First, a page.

2020 has been predicted as a turning point for Augmented Reality. Talking heads have forecasted this to be the breakout year for glasses and headset hardware as well as software. Many events have happened already in 2020 that both enforce and contradict this prediction. So that leaves the question, where are we at with almost half the year gone by?
AR and VR, for the uninitiated, still seems to be confusing and people use these terms interchangeably although there are noticeable differences. Whereas Augmented Reality allows the user to still see parts of their environment and overlays (or augments) of their reality by placing objects into their surroundings, Virtual Reality on the other hand, gives the illusion the user is transporting to a different environment by donning a headset in which they can no longer see their surroundings. Further complicating the distinction is the term Mixed Reality which seems to be fading out in favor of augmented reality. What it all boils down to is, AR lets you see your immediate surroundings while VR does not.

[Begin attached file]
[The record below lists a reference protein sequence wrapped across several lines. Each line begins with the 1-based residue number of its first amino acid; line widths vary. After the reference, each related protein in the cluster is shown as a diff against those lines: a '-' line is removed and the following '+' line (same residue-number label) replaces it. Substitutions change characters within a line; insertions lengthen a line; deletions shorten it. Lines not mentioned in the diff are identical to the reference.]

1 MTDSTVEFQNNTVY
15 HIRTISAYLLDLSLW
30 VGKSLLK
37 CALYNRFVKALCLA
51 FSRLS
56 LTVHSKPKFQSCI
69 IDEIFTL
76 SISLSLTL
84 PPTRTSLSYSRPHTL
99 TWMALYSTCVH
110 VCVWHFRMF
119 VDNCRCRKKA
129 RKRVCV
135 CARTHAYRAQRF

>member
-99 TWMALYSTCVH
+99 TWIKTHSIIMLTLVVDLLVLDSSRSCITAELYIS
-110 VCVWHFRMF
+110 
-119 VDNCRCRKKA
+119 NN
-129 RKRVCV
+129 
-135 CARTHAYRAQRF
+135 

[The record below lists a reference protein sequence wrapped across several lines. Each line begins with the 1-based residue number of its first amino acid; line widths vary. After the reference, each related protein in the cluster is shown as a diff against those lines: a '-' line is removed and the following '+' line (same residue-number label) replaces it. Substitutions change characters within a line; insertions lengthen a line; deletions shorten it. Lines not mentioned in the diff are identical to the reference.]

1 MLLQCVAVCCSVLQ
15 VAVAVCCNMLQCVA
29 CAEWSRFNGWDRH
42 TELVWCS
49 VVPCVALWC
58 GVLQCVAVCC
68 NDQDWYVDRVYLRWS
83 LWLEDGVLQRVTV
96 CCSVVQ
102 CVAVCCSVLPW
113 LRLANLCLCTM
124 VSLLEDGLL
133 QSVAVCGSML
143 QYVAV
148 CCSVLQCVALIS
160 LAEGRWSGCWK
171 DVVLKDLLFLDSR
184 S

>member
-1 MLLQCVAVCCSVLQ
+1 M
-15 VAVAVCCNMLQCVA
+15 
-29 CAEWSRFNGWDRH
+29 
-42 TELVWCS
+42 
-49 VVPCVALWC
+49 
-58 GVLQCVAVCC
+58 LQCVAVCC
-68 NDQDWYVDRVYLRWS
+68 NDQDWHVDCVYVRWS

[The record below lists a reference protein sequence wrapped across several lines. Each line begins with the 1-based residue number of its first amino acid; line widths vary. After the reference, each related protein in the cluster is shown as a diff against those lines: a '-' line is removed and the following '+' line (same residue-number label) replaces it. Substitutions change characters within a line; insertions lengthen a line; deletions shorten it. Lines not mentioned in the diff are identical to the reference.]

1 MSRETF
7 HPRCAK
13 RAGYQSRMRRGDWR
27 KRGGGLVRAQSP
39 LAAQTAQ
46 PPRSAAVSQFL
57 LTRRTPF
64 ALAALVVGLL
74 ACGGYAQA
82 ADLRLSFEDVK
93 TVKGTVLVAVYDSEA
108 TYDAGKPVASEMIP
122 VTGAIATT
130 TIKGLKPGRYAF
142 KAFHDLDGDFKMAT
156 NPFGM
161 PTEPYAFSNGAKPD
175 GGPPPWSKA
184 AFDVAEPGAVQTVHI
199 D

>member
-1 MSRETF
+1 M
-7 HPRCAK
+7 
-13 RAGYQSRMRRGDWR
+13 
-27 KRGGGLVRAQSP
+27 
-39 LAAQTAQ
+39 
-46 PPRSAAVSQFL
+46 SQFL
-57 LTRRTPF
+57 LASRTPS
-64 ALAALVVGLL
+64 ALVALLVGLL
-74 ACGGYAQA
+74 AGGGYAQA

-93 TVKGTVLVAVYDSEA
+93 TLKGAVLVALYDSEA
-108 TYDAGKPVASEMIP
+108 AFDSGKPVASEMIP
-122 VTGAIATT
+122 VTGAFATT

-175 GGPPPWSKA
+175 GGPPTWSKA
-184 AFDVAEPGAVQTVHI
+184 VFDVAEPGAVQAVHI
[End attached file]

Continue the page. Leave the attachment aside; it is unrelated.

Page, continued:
Smart phone Augmented Reality is starting to see some uptick. The AR category in app stores is growing. Apps such as Tik Tok and Snapchat which have AR built into them allowing user to overlay things that don’t really exist into their environment, are starting to train the world on what AR can do at the bare minimum. Apps created to easily measure items in a house with a smart phone, play games that overlay their environment (Pokémon Go) and experience one-off holograms that run, jump or drive around their living rooms are taking hold. As the world adopts to the latest Android and Apple phones, people are being exposed to Google ARCore and Apple’s ARKit framework. This step is necessary for many reasons. First, as mentioned, it gets the world ready for the next level of apps that will be usable on glasses and headsets. Second, developers are practicing their skills building 3D interactive apps with new tools such as Unity and UnReal, the two most popular game development engines. Third, there isn’t much on the market in terms of glasses and headsets yet that consumers are willing to pay for.